Guilt is for children with sticky fingers and mysterious stains.
I declare this to be true in defiance of all religious and sociological thought, because I don’t want to mess with guilt today. I haven’t posted for a month, and I don’t even need a reason, never mind a good reason, because I state that I do not.
Ignorance, however, is for everybody.
I am not as clever as God, nor am I even as clever as J.R.R. Tolkien. A couple of years ago I took on a fantasy novel project. After three months of obsessive writing, during which my wife suspected I was no more real than Bigfoot, I produced an 180,000 word story that I adored. To provide a sense of scale, 180,000 words are roughly the length of the New Testament, or The Fellowship of the Ring. What joy to stand among such giants.
God probably didn’t have to impress literary agents. Perhaps Tolkien didn’t either. I do, and agents let me know in a snapping hurry that 180,000 words is an unacceptable count for a novel, no matter how much I love it. If I can’t bring them something about 100,000 words or less, I should just go back to sitting around Starbucks and talking about the book I plan to start writing someday.
I had created a waddling beast of a manuscript.
I’ve met writers who spend years trying to fix their novel, ending up with a book that forever needs one more month of polish. So, I put the manuscript on the shelf like a third grade science medal, and I moved on to more disciplined projects.
This fall, with some of my newer projects floating out to agents, my Godzilla project arose from the shelf and dared me to cut it in half without killing it. I don’t want to get too detailed, but my process involved staring at an Escher print for about a month. Then I irradiated the manuscript for two months like I was a mad Japanese scientist, and I finished with a 103,000 word story. Today I celebrate.
Find everything I love most in the story and kill it. Well, perhaps not everything, but a lot of things. The more I loved it, the less likely it was to really help the story. I silenced clever dialogue, I obliterated characters from the storyline, and I blasted subplots out of the space-time continuum.
With as much objectivity as I can manage, I believe that this version is a far better story than the original. Final editing can wait for my brain to quit vibrating, and anyway, I need to sit and stare at my Escher print for a while to think about the next project.
That’s what I hid in my office and did with my holiday season. I hope yours was just as much fun and just as terrifying.
My wife gave me that look again yesterday. It’s not really a bad look, but it is specific to certain situations. I like to imagine that at some point General Custer was talking about whether to ride down to Little Big Horn or to just go home and drink beer. And I like to imagine that during that discussion Custer’s aide looked at him the way my wife looked at me last night. It’s the look that says, “I don’t know why you’re saying these things, but I hope we end up having a party instead of pulling arrows out of each other.”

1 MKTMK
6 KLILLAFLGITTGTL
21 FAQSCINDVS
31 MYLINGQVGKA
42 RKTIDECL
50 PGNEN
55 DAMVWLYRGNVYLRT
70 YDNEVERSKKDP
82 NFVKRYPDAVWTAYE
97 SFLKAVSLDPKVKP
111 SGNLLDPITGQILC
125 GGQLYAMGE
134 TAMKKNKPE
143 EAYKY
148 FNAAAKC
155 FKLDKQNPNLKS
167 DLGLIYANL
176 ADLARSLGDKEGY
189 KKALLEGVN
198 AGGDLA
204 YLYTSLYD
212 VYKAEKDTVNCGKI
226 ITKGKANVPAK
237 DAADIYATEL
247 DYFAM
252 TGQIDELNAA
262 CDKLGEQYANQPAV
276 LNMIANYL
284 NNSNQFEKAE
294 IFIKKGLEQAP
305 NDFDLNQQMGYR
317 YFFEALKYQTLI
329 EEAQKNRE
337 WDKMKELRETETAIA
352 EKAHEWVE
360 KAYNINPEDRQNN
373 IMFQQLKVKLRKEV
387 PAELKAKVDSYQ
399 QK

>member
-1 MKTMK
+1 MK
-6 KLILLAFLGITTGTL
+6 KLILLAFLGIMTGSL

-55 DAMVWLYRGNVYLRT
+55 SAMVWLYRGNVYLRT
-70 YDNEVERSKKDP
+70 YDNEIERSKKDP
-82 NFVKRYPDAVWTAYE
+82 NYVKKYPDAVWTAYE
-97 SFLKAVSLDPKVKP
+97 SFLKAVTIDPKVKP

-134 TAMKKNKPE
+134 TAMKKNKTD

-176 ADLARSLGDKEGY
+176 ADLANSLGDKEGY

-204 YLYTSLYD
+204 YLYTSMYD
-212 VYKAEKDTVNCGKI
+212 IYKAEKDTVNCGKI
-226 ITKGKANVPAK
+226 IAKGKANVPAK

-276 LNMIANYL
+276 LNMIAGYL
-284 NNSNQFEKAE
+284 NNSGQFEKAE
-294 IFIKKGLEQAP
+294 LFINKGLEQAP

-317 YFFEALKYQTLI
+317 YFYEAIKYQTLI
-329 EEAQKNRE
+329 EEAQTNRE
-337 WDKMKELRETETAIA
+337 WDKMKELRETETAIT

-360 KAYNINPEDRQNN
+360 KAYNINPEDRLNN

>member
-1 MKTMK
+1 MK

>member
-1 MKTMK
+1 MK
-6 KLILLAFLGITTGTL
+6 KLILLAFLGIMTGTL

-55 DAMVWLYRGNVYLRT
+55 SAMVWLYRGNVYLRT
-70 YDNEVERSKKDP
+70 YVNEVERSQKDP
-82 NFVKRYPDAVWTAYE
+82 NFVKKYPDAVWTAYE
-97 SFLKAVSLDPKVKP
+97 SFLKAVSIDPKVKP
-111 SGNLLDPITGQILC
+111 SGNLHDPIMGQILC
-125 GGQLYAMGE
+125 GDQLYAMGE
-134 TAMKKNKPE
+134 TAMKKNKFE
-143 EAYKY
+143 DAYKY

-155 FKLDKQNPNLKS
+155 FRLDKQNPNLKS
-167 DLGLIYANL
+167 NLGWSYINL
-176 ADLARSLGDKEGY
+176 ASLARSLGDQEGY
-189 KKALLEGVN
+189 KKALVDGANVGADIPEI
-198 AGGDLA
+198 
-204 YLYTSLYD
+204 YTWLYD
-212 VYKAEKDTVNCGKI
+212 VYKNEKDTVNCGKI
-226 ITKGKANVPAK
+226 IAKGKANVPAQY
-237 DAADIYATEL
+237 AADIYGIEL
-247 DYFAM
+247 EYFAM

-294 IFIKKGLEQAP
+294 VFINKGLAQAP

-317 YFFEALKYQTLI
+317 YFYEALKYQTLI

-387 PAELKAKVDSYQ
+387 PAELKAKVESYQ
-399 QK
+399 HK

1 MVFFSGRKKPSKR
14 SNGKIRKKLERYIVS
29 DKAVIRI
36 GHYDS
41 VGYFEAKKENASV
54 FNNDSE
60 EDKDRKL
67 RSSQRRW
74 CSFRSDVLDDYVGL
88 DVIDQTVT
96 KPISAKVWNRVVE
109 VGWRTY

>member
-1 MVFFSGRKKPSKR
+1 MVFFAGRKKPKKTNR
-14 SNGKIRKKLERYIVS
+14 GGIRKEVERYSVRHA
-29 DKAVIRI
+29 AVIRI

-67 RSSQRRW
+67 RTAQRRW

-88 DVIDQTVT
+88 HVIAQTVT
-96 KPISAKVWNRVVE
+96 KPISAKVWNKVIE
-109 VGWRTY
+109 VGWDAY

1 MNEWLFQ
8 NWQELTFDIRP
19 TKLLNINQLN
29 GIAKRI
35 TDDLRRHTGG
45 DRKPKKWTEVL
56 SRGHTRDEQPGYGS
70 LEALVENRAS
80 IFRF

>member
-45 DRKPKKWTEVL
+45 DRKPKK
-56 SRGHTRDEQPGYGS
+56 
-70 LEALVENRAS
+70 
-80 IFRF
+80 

I started off by telling her I had an unimportant question, and then I asked what the idiom “the carrot and the stick” means to her.
“It means you reward someone to get them to do something, and you punish them if they don’t do it,” she said.
“Yeah, that’s the common definition,” I said, “but that’s not the way I learned it. The carrot is a reward, and the stick holds the carrot in front of the donkey where he can’t get to it. He just keeps pulling towards it.”
I paused to let my wife say something in response. Instead, she gave me that look.
“Nobody gets punished,” I said.
She kept that look trained on me, even though the cat chose that moment to dig his claws into her leg and launch himself across the den like a cruise missile.
“You don’t hit the donkey with the stick,” I went on. “The stick just hangs there.”
My wife rubbed her perforated trousers leg and said, “Is this for something you’re writing?”
“No, I’m just thinking about it.”
She leaned away from me a fraction, the way you’d stand back to get perspective on a magnificent tree, or to get perspective on a manic person who’s talking about pudding enriched with brain-strengthening vitamins.
“Really! Think about it!” I said. “If you hit a donkey with a stick, you may get bit. Even the stupidest donkey in the world isn’t going to think the stick hit him by itself.”
I paused again for my wife to speak, but she just gave me a glacial nod to continue.
“But if you just use the stick to dangle the carrot, the donkey won’t get pissed off and bite you. Even if he gets aggravated, he’ll probably just bite the stick. It’s better all the way around.”
My wife crossed her legs and said, “Okay. And why did this come up?” Followed by the unspoken, And were you stockpiling food and Geiger counters at the time?
“No particular reason. It’s just, you know, the donkey never sees the stick that’s holding the carrot. So, when I look around here I can see the carrots. Where are all the sticks?”
“Are you complaining because you can’t see invisible sticks?”
“No! But if I’m working for carrots that I can never get because some hidden something is keeping them out of reach, I want to know what that something is and do something about it!”
My wife leaned back another fraction. “Are you complaining because you can’t see invisible sticks and then bite them?”
“Well… yeah. Kind of. Not literal sticks. The sticks are metaphors.”
She waited for a bit. When I didn’t continue, she said, “Metaphors for what?”